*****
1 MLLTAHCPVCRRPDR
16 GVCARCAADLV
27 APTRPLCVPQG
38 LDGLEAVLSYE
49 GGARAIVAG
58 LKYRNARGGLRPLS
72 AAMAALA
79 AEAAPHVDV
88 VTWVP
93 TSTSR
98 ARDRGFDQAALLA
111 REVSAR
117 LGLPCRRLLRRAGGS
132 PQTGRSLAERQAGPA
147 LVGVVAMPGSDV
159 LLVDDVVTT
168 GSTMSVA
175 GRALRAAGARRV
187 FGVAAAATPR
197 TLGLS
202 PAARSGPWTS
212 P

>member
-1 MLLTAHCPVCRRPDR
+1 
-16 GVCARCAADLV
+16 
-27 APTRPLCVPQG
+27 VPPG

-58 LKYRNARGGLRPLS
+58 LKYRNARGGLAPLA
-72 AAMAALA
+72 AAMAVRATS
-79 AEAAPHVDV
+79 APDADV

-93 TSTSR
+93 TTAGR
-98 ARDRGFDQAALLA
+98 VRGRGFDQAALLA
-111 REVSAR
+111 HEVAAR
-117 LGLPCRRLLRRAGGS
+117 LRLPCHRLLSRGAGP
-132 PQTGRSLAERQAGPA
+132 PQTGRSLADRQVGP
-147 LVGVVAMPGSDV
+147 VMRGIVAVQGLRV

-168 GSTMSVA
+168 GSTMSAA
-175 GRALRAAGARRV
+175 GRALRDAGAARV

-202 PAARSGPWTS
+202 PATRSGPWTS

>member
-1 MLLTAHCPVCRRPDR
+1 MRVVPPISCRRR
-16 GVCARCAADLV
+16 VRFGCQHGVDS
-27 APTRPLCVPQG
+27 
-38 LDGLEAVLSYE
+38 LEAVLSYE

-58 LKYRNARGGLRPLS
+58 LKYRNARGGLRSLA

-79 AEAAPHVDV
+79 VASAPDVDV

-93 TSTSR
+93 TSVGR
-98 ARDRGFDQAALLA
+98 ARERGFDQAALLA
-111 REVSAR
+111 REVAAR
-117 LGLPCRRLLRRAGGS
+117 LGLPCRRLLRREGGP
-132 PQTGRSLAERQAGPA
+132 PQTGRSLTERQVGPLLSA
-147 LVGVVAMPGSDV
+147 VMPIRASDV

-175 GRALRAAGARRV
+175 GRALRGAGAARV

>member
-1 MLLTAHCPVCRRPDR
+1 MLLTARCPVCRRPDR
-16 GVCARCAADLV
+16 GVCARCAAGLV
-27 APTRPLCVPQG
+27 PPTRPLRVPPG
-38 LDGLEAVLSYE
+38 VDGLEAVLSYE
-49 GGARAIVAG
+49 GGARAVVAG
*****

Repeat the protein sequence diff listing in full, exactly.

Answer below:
1 MLLTAHCPVCRRPDR
16 GVCARCAADLV
27 APTRPLCVPQG
38 LDGLEAVLSYE
49 GGARAIVAG
58 LKYRNARGGLRPLS
72 AAMAALA
79 AEAAPHVDV
88 VTWVP
93 TSTSR
98 ARDRGFDQAALLA
111 REVSAR
117 LGLPCRRLLRRAGGS
132 PQTGRSLAERQAGPA
147 LVGVVAMPGSDV
159 LLVDDVVTT
168 GSTMSVA
175 GRALRAAGARRV
187 FGVAAAATPR
197 TLGLS
202 PAARSGPWTS
212 P

>member
-1 MLLTAHCPVCRRPDR
+1 
-16 GVCARCAADLV
+16 
-27 APTRPLCVPQG
+27 VPPG

-58 LKYRNARGGLRPLS
+58 LKYRNARGGLAPLA
-72 AAMAALA
+72 AAMAVRATS
-79 AEAAPHVDV
+79 APDADV

-93 TSTSR
+93 TTAGR
-98 ARDRGFDQAALLA
+98 VRGRGFDQAALLA
-111 REVSAR
+111 HEVAAR
-117 LGLPCRRLLRRAGGS
+117 LRLPCHRLLSRGAGP
-132 PQTGRSLAERQAGPA
+132 PQTGRSLADRQVGP
-147 LVGVVAMPGSDV
+147 VMRGIVAVQGLRV

-168 GSTMSVA
+168 GSTMSAA
-175 GRALRAAGARRV
+175 GRALRDAGAARV

-202 PAARSGPWTS
+202 PATRSGPWTS

>member
-1 MLLTAHCPVCRRPDR
+1 MRVVPPISCRRR
-16 GVCARCAADLV
+16 VRFGCQHGVDS
-27 APTRPLCVPQG
+27 
-38 LDGLEAVLSYE
+38 LEAVLSYE

-58 LKYRNARGGLRPLS
+58 LKYRNARGGLRSLA

-79 AEAAPHVDV
+79 VASAPDVDV

-93 TSTSR
+93 TSVGR
-98 ARDRGFDQAALLA
+98 ARERGFDQAALLA
-111 REVSAR
+111 REVAAR
-117 LGLPCRRLLRRAGGS
+117 LGLPCRRLLRREGGP
-132 PQTGRSLAERQAGPA
+132 PQTGRSLTERQVGPLLSA
-147 LVGVVAMPGSDV
+147 VMPIRASDV

-175 GRALRAAGARRV
+175 GRALRGAGAARV

>member
-1 MLLTAHCPVCRRPDR
+1 MLLTARCPVCRRPDR
-16 GVCARCAADLV
+16 GVCARCAAGLV
-27 APTRPLCVPQG
+27 PPTRPLRVPPG
-38 LDGLEAVLSYE
+38 VDGLEAVLSYE
-49 GGARAIVAG
+49 GGARAVVAG